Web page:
P28-7 Sat Jan 2 A new species of bioluminescent ostracod from the reefs of Carrie Bow Caye, Belize (Ostracoda: Myodocopida: Cypridinidae) Drummond, MS*; Colburn, NR; Ellis , EA; Gerrish, GA; Oakley, TH; Goodheart , JA; University of California, Santa Barbara; University of California, Santa Barbara; University of Florida; Center of Limnology; West Lake Station; University of California, Santa Barbara; University of California, San Diego firstname.lastname@example.org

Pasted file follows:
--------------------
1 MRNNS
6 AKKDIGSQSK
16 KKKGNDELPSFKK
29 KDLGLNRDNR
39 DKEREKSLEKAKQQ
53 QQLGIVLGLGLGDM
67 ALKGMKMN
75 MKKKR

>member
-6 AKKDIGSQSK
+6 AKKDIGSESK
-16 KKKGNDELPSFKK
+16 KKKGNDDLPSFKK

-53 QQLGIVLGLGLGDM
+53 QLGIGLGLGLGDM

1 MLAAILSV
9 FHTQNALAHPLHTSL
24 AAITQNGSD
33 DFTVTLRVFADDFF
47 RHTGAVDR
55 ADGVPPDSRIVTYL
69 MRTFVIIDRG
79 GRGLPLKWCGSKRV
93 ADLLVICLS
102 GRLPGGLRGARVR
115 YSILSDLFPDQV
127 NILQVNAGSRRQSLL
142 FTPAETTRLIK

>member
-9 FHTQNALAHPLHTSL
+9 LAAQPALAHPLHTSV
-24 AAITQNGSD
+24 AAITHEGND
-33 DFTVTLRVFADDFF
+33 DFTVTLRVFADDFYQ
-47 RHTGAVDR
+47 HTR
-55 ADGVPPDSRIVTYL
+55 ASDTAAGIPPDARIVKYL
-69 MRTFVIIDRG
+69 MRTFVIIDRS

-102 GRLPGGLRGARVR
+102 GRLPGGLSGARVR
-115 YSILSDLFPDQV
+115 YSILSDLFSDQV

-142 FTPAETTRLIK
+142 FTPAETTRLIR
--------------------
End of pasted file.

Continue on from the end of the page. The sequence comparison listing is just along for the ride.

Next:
Ostracods are a group of small crustaceans found abundantly across freshwater and marine habitats. Within the family Cypridinidae, males of many species found exclusively in the Caribbean evolved to produce magnificent bioluminescent courtship displays. During courtship displays, males swim helically in the water column and emit pulses of bioluminescence in a variety of species-specific patterns. The species-specific nature of these displays may have led to an increase in diversification rates, since clades from multiple groups that use bioluminescent signaling consistently have more species than non-displaying sister groups. Due to such high levels of diversity, putative new species are collected frequently by targeting unique display patterns. During a field expedition to Belize, we captured a previously undescribed species of cypridinid ostracod with a downward angled display that could not be easily matched to any previously described species, and was even difficult to place within a genus. Here, we present a species description for this population of ostracods. By identifying distinguishing morphological features using compound microscopy and confocal imaging, as well as transcriptome-based phylogenetic methods, we establish this group of ostracods as a new species in Cypridinidae within the genus Maristella.